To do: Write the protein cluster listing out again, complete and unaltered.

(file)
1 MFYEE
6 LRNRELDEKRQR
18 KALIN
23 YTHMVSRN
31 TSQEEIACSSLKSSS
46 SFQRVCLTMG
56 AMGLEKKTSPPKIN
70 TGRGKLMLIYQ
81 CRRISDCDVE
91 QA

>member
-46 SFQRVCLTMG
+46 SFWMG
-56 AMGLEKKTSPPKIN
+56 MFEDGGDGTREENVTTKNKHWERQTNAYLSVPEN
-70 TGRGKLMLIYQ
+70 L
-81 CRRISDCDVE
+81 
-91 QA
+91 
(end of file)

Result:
1 MFYEE
6 LRNRELDEKRQR
18 KALIN
23 YTHMVSRN
31 TSQEEIACSSLKSSS
46 SFQRVCLTMG
56 AMGLEKKTSPPKIN
70 TGRGKLMLIYQ
81 CRRISDCDVE
91 QA

>member
-46 SFQRVCLTMG
+46 SFWMG
-56 AMGLEKKTSPPKIN
+56 MFEDGGDGTREENVTTKNKHWERQTNAYLSVPEN
-70 TGRGKLMLIYQ
+70 L
-81 CRRISDCDVE
+81 
-91 QA
+91 